Q: Were you satisfied with the administration of the contest? Did they meet their deadlines? Did you receive all the awards that were promised?

A: The contest staff ran a tight ship and executed a flawless operation. Kudos for an outstanding effort by all concerned. I am grateful for the opportunities that this will offer.

Q: How long did it take you to write the script? Did you write an outline beforehand? How many drafts did you write?

A: I began researching the 1960 submerged around-the-world voyage of the nuclear-powered submarine USS Triton in 2000. After corresponding with many of the Triton's crew, including the late Captain Edward L. Beach, I began writing the screenplay in 2002. Since it is a true story, the chronology of the event provided a rough outline. I went through three major drafts that were reviewed the late Captain Tom Thamm, who was my technical advisor, and I subsequently executed seven significant re-writes based various reader notes from contests that I entered.

Q: What kind of software did you use to write the script, if any? What other kinds of writing software do you use?

A: I use Microsoft Word. It is old school, but it allows me to be hands-on in my writing and re-writing.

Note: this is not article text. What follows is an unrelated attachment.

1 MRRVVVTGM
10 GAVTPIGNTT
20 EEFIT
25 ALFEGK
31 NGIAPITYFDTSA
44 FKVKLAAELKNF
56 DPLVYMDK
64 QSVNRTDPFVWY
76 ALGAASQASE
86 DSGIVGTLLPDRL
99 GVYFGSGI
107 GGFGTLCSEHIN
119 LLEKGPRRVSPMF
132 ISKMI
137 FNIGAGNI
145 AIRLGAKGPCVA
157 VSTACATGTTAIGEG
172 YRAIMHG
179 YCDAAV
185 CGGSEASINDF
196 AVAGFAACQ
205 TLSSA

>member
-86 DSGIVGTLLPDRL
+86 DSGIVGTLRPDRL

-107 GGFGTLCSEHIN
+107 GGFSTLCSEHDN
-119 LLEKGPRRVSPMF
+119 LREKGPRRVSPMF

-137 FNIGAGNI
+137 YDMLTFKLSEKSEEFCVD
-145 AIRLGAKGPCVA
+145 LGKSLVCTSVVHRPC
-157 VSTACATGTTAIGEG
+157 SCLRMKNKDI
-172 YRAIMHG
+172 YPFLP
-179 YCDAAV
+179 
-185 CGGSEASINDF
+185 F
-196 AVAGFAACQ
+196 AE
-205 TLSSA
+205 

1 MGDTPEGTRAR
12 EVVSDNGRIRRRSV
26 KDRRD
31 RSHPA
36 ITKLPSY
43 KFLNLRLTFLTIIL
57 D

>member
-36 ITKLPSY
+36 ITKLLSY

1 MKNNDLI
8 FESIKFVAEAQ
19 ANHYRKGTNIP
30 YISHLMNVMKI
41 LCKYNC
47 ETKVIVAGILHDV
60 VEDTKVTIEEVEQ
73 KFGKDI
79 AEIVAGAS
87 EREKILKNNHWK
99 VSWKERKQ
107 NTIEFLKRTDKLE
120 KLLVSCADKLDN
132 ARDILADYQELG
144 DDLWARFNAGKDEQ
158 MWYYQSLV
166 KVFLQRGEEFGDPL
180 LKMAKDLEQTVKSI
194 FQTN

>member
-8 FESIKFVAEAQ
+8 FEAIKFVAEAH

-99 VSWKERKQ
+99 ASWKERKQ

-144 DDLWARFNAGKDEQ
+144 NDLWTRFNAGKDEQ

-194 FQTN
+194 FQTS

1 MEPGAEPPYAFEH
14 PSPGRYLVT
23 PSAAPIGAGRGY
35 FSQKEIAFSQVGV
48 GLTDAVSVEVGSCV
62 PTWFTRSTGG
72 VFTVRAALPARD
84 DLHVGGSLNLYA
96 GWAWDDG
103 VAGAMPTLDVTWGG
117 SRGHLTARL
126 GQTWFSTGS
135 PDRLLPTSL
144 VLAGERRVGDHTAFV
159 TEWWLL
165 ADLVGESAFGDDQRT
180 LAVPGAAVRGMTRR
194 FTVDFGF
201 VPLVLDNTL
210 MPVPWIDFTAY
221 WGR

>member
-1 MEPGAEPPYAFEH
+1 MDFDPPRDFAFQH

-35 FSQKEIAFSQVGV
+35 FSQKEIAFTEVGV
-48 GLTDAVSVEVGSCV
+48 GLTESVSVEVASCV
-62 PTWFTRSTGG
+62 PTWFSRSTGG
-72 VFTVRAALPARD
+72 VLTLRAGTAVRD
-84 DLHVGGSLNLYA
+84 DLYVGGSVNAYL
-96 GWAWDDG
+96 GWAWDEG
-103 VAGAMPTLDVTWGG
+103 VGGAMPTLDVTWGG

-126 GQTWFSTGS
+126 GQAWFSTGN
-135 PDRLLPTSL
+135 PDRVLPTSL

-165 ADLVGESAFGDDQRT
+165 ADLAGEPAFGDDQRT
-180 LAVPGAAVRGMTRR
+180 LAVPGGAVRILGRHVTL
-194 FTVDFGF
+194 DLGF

Q: Do you write every day? How many hours per day?

A: By profession, I am a technical writer, so I write all the time, and I do manage to get some creative time, too.

Q: Do you ever get writer's block? If so, how do you deal with that?

A: I never have had writer's block per se. I have gotten side-tracked because of illness or work. When I have a writing issue, I just work the problem until I can come up with a solution. During my last re-write, I was able in enhance the story arc for a number of secondary characters that enhanced the overall quality of my screenplay.

Q: What's your background? Have you written any other screenplays or television scripts?

A: As I mentioned, I am a technical writer by profession, but my avocation is to become a screenwriter.

Q: Do you live in Los Angeles? If not, do you have any plans to move there?

A: I have made two business-related trips to Los Angeles, as well as two weekend trips there. If things develop, living in a dry climate would be great.

Q: What's next? Are you working on a new script?

A: I have a couple of screenplays that I have previously written which I want to revisit. One is about the Barbary pirates, which is timely, and another is about the movie serials. I'd love to work on a screenplay about Tarzan and that great pulp hero, Doc Savage. I'd like to do a screenplay on the American Revolution and the allied air raids against the oil fields in Ploie_ti, Romania, during World War Two. A former boss has gotten me interested in events in Rwanda, and a person who goes to my church has talked to me about his cousin's story of jumping ship while going from East Germany to Cuba and defecting to the United States. So I have a lot of stories to share.

Posted Sunday, March 27, 2011